Haut-Koenigsbourg, The King's Castle
Marked in red on the map, Haut-Koenigsbourg Castle sits high on a hill between Selestat and Ribeauville. Constructed in the 12th century and besieged during the Thirty Years War and burnt to the ground in 1633, the castle was restored by Wilhelm II between 1900 and 1908. Haut-Kœnigsbourg castle is 26 km north of Colmar, 55 km south of Strasbourg and 12 km west of Sélestat. Official Haut-Koenigsbourg web site in English.
Alsace Wine Route
The Alsace Route du Vin, or wine route, runs along the eastern foothills of the Vosages from just west of Strasbourg in the north to a point just west of Mulhouse. I suggest picking a place to stay near the midpoint around Colmar like Kaysersberg or nearby Riquewihr. You could easily rent a house or apartment to explore this fascinating countryside and take day trips into larger towns like Colmar.
Riquewihr is a very well preserved medieval city, with many old houses from the 16th and 17th centuries. There are lots of winstubs in both Kaysersberg and Riquewihr, in which you can taste the local wine. An interesting option for staying in Riquewihr is the Remparts de Riquewihr self-catering apartments.
Obernai is on the wine route, but it's also a beer destination. Kronenbourg is produced there.
Abundant trails through the vineyards in which the grape varieties are signed make an interesting diversion. There is a list of them here. Be aware the trails are sometimes closed in the months of the harvest to allow passage for vineyard workers.
Here is a list of the top events along the route.
As with other wine routes in Europe, the food along the route du vin is a notch above. Alsace is noted for its cuisine in general. A great guide for tourists is Alsatian Specialties: How to Read a Restaurant Menu in Alsace.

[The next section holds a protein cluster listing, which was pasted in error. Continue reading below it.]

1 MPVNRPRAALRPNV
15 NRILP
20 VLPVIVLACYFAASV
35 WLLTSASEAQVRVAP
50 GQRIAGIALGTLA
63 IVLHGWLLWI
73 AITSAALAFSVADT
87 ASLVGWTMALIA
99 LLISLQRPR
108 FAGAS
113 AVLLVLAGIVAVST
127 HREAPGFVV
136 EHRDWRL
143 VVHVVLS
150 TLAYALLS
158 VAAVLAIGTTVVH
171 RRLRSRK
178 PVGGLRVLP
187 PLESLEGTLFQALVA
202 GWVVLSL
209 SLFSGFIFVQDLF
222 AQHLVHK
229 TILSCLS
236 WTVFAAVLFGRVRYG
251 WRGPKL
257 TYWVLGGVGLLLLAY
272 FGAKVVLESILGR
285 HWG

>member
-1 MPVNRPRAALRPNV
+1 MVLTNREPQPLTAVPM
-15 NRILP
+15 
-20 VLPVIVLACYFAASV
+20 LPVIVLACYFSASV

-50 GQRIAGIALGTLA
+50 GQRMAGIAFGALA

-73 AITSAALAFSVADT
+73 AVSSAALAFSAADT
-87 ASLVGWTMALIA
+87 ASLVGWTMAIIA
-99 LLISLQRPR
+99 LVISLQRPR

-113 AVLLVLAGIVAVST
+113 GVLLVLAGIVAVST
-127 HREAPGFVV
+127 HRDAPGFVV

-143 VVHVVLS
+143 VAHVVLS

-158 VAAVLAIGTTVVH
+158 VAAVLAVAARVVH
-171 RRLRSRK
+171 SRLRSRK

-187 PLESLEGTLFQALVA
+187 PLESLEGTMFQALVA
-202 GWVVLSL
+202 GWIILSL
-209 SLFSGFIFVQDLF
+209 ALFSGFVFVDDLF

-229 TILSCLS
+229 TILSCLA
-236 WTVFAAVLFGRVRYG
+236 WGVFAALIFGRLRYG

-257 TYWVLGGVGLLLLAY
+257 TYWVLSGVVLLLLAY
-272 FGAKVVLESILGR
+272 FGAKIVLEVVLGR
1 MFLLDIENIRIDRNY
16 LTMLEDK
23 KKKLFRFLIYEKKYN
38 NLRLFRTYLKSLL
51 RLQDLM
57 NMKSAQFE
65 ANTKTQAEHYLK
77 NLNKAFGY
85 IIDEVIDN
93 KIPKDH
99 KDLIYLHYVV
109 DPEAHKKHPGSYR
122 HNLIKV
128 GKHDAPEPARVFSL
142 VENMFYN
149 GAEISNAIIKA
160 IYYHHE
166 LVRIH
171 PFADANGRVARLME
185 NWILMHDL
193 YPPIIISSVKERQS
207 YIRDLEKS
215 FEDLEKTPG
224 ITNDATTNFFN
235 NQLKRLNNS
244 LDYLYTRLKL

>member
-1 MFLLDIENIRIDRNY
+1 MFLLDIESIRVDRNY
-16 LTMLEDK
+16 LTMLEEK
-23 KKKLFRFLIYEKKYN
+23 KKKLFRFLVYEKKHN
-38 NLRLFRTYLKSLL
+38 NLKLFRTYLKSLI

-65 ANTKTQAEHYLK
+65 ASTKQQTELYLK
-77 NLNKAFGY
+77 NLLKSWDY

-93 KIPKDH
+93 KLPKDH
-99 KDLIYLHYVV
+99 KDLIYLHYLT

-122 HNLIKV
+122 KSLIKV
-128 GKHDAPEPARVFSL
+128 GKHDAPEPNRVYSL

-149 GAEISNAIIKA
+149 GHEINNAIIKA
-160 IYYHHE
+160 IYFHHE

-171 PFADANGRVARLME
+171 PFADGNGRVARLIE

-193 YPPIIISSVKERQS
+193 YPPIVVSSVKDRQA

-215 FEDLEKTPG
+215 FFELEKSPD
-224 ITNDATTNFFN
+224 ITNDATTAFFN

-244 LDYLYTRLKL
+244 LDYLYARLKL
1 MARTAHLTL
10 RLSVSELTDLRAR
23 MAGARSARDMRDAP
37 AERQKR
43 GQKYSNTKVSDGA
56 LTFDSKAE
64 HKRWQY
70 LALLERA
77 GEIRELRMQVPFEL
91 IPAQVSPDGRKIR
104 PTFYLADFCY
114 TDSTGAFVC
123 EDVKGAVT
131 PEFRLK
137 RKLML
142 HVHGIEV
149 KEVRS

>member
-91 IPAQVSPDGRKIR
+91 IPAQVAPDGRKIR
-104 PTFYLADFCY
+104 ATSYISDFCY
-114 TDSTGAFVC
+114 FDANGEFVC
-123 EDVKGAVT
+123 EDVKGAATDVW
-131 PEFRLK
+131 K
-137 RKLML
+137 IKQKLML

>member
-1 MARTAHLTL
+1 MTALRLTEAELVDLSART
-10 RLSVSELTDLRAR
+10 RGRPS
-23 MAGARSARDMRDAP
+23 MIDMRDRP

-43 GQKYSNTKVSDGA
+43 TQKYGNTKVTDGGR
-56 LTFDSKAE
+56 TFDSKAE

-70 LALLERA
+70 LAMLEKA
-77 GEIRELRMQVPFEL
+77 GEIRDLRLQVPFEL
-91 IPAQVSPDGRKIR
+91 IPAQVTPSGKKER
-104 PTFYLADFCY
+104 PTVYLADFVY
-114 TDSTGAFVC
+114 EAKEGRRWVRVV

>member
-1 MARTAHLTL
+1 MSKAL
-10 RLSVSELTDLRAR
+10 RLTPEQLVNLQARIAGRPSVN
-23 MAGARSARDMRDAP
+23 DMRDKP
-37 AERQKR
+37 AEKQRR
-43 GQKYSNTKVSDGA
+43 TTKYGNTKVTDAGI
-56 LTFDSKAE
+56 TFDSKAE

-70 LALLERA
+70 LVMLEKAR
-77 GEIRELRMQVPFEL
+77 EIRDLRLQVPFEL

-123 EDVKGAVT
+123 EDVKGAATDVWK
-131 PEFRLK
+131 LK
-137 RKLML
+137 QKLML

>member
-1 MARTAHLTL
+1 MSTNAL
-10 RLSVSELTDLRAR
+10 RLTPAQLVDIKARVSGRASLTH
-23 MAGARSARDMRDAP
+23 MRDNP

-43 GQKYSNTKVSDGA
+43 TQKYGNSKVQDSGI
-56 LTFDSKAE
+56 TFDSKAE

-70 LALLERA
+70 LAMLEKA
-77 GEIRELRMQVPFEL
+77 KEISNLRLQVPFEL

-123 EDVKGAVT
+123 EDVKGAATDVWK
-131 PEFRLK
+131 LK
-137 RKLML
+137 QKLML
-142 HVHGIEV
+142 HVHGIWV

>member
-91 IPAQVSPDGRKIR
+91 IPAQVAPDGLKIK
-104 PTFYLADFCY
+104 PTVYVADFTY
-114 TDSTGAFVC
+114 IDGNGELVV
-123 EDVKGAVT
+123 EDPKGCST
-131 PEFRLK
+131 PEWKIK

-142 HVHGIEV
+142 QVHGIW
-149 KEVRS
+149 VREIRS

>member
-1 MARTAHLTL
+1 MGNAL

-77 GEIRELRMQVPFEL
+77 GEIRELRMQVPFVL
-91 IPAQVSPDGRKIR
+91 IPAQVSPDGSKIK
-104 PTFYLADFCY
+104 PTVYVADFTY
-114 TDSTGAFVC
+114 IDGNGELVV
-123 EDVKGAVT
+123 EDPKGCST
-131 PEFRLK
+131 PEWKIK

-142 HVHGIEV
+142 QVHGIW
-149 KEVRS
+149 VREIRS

Intelligent Travel offers a nice article about the route: Secrets from the Alsace Wine Route: Fromage Pilgrimage.
Maginot Line in Alsace
For those interested in war memorials and World War II fortifications, lots of remnants of the Maginot line are still visible today. Volunteers run them, and many are only "open" on Sundays.
According to Wikipedia,
Maginot Line (French: Ligne Maginot), named after French Minister of Defense André Maginot, was a line of concrete fortifications, tank obstacles, artillery casemates, machine gun posts, and other defenses, which France constructed along its borders with Germany and Italy, in the light of experience from World War I, and in the run-up to World War II. Generally the term describes either the entire system or just the defenses facing Germany.
You can visit these not-very-effective trench warfare fortifications along the border with Germany. The Maginot Line monument and museum at Hatten is a 20 minute drive from Strasbourg. The Fortress Schoenenbourg has been restored and has one of the best Maginot Line museums.
Where to Stay in Alsace
If you are in Alsace for a leisurely vacation, you might wish to take advantage of the wine country atmosphere of rural Alsace and rent a vacation house or cottage. Our affiliate partner VRBO lists over 700 properties in Alsace, from city apartments to large rural farmhouses. In Strasbourg, for example, we'd prefer to stay in an area near the river called "Petite France" where you'll be in the heart of the historic city.
Getting Around Alsace and France: Trains, Planes, Buses and Carpools
Enter the places you want to go, and the widget below will show you all the transportation options available: